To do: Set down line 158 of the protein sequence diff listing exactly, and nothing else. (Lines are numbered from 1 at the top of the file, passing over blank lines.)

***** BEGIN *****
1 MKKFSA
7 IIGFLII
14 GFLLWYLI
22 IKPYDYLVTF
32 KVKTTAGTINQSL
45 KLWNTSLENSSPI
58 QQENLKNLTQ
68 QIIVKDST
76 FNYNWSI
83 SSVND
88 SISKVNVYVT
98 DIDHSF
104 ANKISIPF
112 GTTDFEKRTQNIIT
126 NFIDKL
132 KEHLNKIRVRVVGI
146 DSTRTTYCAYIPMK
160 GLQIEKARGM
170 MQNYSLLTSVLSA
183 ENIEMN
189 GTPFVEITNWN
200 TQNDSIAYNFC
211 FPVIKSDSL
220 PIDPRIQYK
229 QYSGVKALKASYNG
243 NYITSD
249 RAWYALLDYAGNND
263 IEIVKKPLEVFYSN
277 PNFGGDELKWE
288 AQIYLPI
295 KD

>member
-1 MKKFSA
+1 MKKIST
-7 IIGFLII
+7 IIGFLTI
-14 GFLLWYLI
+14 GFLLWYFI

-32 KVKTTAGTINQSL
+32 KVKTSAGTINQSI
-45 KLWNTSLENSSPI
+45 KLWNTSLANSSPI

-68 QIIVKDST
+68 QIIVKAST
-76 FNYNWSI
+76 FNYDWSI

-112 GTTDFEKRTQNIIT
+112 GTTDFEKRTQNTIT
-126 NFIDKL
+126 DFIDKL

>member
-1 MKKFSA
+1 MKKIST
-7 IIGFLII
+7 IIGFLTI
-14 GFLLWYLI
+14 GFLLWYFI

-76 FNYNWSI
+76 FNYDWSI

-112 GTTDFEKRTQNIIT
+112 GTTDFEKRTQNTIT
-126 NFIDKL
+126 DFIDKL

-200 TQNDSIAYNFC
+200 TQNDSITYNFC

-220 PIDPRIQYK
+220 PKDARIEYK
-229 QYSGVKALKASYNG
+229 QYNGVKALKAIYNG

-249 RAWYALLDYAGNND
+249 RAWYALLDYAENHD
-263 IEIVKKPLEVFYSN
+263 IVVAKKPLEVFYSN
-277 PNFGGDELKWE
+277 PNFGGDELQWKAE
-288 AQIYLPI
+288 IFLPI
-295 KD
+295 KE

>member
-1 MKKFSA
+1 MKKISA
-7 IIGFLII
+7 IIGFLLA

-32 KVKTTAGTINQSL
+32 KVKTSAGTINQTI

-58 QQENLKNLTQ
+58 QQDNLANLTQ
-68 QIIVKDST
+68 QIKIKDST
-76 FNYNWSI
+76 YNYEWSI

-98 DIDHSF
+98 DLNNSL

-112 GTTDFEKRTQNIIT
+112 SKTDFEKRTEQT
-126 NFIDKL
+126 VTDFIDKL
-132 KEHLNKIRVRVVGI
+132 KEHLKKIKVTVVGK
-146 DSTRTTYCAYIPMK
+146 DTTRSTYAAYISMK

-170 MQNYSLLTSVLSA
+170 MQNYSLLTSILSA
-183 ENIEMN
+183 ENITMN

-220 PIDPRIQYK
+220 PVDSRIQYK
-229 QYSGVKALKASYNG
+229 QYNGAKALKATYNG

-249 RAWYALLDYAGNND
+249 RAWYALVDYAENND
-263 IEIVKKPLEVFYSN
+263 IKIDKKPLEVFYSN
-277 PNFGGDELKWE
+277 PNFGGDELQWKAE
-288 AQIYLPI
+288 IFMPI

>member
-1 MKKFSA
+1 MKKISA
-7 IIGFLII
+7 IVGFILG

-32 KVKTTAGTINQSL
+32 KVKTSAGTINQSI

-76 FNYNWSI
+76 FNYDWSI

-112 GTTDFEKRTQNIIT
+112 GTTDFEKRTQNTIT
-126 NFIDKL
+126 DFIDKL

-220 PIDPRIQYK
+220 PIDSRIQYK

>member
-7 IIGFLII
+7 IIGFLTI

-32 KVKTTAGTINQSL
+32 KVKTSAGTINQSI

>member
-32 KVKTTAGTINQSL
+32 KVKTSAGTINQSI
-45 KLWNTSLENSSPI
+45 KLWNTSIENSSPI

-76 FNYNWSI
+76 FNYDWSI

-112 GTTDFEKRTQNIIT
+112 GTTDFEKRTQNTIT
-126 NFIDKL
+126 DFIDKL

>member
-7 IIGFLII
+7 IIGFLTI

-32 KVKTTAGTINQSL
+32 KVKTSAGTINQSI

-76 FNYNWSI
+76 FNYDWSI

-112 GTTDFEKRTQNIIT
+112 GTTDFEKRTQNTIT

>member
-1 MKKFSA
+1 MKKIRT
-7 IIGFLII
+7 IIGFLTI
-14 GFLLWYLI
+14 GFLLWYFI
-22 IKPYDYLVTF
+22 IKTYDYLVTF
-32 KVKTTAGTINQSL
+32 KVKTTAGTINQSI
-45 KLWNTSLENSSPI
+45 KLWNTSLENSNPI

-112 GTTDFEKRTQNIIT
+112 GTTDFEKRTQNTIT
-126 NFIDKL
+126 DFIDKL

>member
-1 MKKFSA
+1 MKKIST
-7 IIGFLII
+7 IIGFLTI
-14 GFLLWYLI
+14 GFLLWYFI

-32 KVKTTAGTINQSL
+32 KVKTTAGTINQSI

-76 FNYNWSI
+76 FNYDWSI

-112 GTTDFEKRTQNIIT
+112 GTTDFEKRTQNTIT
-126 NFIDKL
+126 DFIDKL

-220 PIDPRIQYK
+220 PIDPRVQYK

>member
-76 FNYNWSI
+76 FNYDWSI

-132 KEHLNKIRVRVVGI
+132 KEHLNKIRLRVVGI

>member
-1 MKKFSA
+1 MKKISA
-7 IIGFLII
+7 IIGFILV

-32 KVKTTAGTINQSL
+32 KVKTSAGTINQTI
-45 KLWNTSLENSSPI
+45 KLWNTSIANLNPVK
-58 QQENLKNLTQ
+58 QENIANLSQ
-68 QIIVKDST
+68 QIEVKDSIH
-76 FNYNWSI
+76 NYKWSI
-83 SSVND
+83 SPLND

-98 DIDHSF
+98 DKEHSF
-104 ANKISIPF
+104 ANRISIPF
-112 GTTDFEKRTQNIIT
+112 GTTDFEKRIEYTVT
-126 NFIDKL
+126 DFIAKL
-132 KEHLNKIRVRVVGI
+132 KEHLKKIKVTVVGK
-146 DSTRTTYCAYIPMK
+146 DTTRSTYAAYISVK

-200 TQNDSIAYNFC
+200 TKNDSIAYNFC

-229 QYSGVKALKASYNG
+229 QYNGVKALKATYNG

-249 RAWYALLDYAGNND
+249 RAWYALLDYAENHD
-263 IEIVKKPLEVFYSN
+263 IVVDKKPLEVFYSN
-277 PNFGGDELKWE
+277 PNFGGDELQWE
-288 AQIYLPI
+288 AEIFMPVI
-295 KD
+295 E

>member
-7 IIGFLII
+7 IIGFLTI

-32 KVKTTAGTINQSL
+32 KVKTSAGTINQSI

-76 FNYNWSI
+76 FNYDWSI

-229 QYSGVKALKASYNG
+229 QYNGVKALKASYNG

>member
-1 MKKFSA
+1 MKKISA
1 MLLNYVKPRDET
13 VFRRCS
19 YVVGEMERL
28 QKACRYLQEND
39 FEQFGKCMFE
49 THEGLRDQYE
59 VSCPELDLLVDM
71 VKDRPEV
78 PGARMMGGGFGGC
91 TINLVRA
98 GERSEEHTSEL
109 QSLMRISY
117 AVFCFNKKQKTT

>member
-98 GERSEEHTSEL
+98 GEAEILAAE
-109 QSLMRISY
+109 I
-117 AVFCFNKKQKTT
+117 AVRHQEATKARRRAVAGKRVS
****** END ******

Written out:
+112 GTTDFEKRTQNTIT